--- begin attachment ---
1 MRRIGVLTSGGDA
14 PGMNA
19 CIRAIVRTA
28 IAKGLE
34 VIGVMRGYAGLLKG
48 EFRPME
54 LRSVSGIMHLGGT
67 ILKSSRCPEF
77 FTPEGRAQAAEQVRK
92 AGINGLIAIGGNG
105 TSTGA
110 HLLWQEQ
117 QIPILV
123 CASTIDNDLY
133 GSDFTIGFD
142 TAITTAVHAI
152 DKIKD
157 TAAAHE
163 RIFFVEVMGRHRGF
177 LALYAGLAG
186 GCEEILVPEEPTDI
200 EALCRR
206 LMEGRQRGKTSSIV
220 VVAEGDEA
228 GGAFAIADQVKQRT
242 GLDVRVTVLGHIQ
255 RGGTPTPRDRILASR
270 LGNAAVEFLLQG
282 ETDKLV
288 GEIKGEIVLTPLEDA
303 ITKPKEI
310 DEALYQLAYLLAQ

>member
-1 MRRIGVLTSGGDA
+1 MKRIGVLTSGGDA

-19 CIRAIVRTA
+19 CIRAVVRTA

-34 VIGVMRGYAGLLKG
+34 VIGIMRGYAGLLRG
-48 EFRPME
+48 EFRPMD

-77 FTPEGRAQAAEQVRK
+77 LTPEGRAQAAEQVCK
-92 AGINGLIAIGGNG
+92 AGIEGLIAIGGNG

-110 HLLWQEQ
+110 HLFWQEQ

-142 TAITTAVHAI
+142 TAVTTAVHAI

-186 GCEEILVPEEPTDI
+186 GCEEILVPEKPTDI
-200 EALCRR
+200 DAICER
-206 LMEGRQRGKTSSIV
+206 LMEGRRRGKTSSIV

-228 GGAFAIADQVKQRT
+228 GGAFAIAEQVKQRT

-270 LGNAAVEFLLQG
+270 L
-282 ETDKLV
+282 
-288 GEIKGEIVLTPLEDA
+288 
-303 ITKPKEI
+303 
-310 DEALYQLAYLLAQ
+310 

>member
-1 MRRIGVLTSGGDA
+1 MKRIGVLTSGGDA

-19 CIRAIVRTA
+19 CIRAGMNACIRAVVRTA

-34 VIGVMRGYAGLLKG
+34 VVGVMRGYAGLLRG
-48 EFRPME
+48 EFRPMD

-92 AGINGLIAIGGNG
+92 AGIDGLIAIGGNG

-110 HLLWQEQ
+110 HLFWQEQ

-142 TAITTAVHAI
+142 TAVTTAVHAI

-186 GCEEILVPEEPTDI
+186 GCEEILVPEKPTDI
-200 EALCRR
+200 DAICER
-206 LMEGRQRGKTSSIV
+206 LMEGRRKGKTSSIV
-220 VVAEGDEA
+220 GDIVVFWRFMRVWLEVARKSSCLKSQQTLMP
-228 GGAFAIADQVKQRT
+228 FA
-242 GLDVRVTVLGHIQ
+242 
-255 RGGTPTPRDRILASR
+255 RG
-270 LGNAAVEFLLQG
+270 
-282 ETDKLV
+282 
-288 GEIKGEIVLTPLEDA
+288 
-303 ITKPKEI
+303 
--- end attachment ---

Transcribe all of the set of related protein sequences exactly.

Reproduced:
1 MRRIGVLTSGGDA
14 PGMNA
19 CIRAIVRTA
28 IAKGLE
34 VIGVMRGYAGLLKG
48 EFRPME
54 LRSVSGIMHLGGT
67 ILKSSRCPEF
77 FTPEGRAQAAEQVRK
92 AGINGLIAIGGNG
105 TSTGA
110 HLLWQEQ
117 QIPILV
123 CASTIDNDLY
133 GSDFTIGFD
142 TAITTAVHAI
152 DKIKD
157 TAAAHE
163 RIFFVEVMGRHRGF
177 LALYAGLAG
186 GCEEILVPEEPTDI
200 EALCRR
206 LMEGRQRGKTSSIV
220 VVAEGDEA
228 GGAFAIADQVKQRT
242 GLDVRVTVLGHIQ
255 RGGTPTPRDRILASR
270 LGNAAVEFLLQG
282 ETDKLV
288 GEIKGEIVLTPLEDA
303 ITKPKEI
310 DEALYQLAYLLAQ

>member
-1 MRRIGVLTSGGDA
+1 MKRIGVLTSGGDA

-19 CIRAIVRTA
+19 CIRAVVRTA

-34 VIGVMRGYAGLLKG
+34 VIGIMRGYAGLLRG
-48 EFRPME
+48 EFRPMD

-77 FTPEGRAQAAEQVRK
+77 LTPEGRAQAAEQVCK
-92 AGINGLIAIGGNG
+92 AGIEGLIAIGGNG

-110 HLLWQEQ
+110 HLFWQEQ

-142 TAITTAVHAI
+142 TAVTTAVHAI

-186 GCEEILVPEEPTDI
+186 GCEEILVPEKPTDI
-200 EALCRR
+200 DAICER
-206 LMEGRQRGKTSSIV
+206 LMEGRRRGKTSSIV

-228 GGAFAIADQVKQRT
+228 GGAFAIAEQVKQRT

-270 LGNAAVEFLLQG
+270 L
-282 ETDKLV
+282 
-288 GEIKGEIVLTPLEDA
+288 
-303 ITKPKEI
+303 
-310 DEALYQLAYLLAQ
+310 

>member
-1 MRRIGVLTSGGDA
+1 MKRIGVLTSGGDA

-19 CIRAIVRTA
+19 CIRAGMNACIRAVVRTA

-34 VIGVMRGYAGLLKG
+34 VVGVMRGYAGLLRG
-48 EFRPME
+48 EFRPMD

-92 AGINGLIAIGGNG
+92 AGIDGLIAIGGNG

-110 HLLWQEQ
+110 HLFWQEQ

-142 TAITTAVHAI
+142 TAVTTAVHAI

-186 GCEEILVPEEPTDI
+186 GCEEILVPEKPTDI
-200 EALCRR
+200 DAICER
-206 LMEGRQRGKTSSIV
+206 LMEGRRKGKTSSIV
-220 VVAEGDEA
+220 GDIVVFWRFMRVWLEVARKSSCLKSQQTLMP
-228 GGAFAIADQVKQRT
+228 FA
-242 GLDVRVTVLGHIQ
+242 
-255 RGGTPTPRDRILASR
+255 RG
-270 LGNAAVEFLLQG
+270 
-282 ETDKLV
+282 
-288 GEIKGEIVLTPLEDA
+288 
-303 ITKPKEI
+303 